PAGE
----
NATO - AEP-67
ENGINEERING FOR SYSTEM ASSURANCE IN NATO PROGRAMMES
|Publication Date:||23 October 2017|
This guidebook identifies processes, methods, techniques, activities, and tools for system assurance, using a systems engineering approach, but is not restricting to use of other equivalent and compatible processes, methods, techniques, activities and tools of Member Nations, which are not mentioned and listed here. As defined in ISO 15288, a system is a combination of interacting elements organized to achieve one or more stated purposes (missions). A system may be a system of systems or a family of systems (SoS/FoS).
This guidebook focuses on the electronic hardware (HW), firmware, and software (SW) elements that make up the system, including information storage, electronic sensor elements, information processors, and computer and communication elements. It focuses on the identification of implementable techniques, activities, and tools that can be applied to system assurance at the system and system element level.
This guidebook discusses system assurance by specifically addressing the assurance of security properties throughout the system life cycle. These properties include confidentiality, integrity, availability, authentication, accountability (including non-repudiation), and auditability. It does not address assurance for quality, safety, or dependability. However, an intelligent adversary may be able to subvert a system's functionality, quality, safety, or dependability if there is inadequate assurance of security properties.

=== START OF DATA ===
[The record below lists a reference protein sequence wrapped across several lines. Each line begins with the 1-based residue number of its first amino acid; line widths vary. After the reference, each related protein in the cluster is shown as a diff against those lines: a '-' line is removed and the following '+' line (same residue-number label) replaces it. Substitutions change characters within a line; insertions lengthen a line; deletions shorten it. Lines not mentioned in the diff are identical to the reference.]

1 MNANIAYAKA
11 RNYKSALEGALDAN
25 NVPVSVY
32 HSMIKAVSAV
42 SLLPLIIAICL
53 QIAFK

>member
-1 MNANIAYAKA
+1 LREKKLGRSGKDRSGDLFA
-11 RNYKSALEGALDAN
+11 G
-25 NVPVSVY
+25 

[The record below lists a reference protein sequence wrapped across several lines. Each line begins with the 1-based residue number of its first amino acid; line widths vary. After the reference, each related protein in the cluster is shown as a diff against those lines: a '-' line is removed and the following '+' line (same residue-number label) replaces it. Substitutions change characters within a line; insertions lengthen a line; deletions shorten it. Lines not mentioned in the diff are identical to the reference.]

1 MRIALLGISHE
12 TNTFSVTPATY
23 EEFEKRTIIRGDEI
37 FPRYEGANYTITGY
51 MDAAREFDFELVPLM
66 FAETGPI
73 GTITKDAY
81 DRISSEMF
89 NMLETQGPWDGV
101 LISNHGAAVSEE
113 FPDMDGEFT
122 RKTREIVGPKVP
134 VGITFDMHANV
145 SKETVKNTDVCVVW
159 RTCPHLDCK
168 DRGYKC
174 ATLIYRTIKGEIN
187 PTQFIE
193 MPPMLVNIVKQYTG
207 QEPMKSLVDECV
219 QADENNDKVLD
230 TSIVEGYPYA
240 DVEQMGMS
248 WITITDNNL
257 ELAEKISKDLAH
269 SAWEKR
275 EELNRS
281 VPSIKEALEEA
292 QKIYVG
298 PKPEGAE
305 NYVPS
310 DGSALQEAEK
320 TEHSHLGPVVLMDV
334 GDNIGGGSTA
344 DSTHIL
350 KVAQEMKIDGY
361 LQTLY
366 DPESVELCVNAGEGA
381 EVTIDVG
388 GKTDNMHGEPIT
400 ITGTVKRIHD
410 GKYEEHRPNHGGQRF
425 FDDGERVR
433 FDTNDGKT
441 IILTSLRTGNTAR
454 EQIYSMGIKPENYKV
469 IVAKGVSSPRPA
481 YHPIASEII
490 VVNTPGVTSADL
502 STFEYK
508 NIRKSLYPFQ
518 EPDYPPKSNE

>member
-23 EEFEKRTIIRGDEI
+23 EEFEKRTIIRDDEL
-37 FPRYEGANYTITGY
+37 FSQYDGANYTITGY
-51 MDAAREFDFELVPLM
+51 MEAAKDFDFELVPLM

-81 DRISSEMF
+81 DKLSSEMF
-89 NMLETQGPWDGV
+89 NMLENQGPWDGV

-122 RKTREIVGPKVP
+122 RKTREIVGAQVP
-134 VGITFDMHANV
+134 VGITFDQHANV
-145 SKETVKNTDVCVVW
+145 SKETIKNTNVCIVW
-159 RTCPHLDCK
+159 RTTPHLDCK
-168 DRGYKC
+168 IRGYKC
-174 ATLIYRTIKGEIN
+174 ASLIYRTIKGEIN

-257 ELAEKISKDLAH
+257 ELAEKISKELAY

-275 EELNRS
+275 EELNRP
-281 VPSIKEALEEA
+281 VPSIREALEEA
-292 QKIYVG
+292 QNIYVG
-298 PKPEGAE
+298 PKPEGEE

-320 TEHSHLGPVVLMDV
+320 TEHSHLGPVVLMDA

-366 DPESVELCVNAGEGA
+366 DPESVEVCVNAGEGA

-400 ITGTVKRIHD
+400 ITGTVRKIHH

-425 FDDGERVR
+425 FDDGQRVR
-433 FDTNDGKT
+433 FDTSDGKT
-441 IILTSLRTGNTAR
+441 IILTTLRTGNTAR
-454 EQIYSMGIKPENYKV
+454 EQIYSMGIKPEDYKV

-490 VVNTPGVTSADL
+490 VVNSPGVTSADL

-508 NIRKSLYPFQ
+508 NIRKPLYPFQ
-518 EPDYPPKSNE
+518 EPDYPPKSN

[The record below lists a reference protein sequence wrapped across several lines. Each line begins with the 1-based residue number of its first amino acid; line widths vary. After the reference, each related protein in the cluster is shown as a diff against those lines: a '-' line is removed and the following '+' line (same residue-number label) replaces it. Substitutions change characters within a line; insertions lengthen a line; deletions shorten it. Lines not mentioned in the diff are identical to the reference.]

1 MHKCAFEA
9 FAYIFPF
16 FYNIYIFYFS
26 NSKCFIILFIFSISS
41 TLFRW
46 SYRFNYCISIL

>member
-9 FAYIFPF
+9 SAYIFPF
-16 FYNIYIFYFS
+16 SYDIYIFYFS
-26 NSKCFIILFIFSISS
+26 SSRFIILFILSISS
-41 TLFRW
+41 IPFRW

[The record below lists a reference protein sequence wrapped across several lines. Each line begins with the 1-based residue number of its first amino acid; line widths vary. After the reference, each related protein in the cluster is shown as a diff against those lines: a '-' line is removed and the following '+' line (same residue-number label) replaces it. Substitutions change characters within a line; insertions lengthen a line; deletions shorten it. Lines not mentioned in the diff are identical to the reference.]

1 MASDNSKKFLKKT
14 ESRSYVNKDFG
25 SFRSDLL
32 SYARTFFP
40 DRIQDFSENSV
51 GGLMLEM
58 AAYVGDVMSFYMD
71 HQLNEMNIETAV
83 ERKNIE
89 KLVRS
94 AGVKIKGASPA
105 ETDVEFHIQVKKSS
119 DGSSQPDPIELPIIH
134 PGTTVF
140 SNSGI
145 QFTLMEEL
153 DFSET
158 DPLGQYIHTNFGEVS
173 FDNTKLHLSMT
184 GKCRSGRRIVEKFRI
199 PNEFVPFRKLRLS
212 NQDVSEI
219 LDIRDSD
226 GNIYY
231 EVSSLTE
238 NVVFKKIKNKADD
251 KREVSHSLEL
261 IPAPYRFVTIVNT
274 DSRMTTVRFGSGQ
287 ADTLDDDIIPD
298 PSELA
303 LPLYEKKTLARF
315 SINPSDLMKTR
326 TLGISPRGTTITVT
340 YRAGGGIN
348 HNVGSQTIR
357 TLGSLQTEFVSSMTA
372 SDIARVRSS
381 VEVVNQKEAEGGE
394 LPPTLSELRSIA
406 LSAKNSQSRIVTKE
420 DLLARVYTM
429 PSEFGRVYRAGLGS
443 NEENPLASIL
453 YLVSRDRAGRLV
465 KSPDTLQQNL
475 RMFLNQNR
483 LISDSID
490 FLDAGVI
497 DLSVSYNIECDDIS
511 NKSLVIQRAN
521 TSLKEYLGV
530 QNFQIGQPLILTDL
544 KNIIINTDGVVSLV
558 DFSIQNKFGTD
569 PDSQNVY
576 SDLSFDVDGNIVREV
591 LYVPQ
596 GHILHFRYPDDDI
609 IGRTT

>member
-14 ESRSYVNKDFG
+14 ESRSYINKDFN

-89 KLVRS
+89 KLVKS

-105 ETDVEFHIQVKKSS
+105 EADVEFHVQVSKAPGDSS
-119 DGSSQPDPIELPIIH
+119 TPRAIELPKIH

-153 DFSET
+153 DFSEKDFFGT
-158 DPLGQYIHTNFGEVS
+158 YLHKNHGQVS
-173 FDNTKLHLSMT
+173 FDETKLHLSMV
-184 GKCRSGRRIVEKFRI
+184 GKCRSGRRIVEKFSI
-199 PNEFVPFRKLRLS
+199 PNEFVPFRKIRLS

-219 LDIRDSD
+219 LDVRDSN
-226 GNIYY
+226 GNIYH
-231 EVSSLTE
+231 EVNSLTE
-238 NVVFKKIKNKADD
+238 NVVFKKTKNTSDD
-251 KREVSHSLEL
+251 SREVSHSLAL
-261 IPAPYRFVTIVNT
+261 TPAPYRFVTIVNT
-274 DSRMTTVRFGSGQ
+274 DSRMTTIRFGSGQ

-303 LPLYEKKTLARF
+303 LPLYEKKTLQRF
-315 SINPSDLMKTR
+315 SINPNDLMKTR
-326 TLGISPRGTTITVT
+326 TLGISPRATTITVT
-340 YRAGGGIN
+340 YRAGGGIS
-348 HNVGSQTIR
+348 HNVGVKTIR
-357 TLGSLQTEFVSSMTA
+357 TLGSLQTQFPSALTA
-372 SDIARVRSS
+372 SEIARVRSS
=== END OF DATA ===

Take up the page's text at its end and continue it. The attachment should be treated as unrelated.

This guidebook focuses on assurance of the entire system, not merely of specific system elements. Systems are normally composed from many elements- some commercial and some custom-with many different levels of assurance. Some elements may be "high assurance," meaning that compelling evidence is provided that the element delivers its services in a manner that satisfies certain critical properties (including compelling evidence that there are no software defects that would interfere with those properties). Developing software for high-assurance elements often relies on formal methods, which are rigorous, mathematically based techniques and tools for specifying, designing, and verifying hardware and software systems, as well as extensive testing. Some elements may be "medium assurance," meaning that the element has been designed to meet its critical properties, and that significant effort has been expended to detect and address potential failures to meet critical properties (but not to the level of a high-assurance element). The assurance of an entire system depends on some (or all) of the system elements, but assuring specific elements is insufficient-the system must be considered as a whole. System developers may leverage specific highassurance elements (so others need less assurance), design the system (e.g., by limiting privileges) so that weaknesses in one element will not harm system assurance, or use compensating processes. A systems view is vital for achieving system assurance.
The purpose of this guidebook is to provide guidance in how to build assurance into a system throughout its life cycle. This guidebook identifies and discusses systems engineering activities, processes, tools, and considerations to address system assurance. To be efficient, assurance issues must be addressed as early as possible; system assurance is often much more expensive to add to systems later in the life cycle. Assurance efforts should be commensurate with mission needs and threats (both identified and predictable).